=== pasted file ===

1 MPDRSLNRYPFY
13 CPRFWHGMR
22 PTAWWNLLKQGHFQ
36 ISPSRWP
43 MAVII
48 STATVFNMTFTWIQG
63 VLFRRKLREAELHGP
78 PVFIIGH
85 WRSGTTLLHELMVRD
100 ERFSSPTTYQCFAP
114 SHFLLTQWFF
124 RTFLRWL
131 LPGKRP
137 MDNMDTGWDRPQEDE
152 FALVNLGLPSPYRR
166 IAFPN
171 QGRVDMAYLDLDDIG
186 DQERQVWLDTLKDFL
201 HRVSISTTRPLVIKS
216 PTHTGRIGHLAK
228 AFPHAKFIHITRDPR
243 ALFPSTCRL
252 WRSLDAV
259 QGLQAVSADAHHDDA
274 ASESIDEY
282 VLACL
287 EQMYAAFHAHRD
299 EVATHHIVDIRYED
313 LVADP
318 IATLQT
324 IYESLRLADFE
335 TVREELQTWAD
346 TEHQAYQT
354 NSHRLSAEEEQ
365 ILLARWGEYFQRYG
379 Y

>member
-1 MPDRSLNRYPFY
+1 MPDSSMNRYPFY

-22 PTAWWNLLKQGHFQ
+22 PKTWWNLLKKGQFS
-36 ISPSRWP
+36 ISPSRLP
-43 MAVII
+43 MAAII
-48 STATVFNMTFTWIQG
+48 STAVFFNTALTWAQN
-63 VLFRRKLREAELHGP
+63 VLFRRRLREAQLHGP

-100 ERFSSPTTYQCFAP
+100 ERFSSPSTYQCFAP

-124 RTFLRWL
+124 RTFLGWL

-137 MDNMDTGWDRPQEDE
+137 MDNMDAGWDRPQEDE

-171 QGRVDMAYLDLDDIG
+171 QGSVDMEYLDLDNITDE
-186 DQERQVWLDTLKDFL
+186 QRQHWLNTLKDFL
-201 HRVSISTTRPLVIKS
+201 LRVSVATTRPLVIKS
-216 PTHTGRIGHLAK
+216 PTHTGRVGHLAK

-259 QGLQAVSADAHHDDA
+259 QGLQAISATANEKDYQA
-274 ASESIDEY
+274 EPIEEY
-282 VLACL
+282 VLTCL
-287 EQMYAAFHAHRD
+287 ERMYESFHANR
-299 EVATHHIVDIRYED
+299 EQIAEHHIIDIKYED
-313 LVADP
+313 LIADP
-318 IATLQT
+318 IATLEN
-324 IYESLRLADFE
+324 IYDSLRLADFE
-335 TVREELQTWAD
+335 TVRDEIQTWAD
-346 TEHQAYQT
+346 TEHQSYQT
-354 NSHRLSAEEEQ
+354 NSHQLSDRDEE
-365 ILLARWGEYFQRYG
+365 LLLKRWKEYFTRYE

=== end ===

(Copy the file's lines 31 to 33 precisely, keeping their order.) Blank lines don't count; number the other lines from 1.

324 IYESLRLADFE
335 TVREELQTWAD
346 TEHQAYQT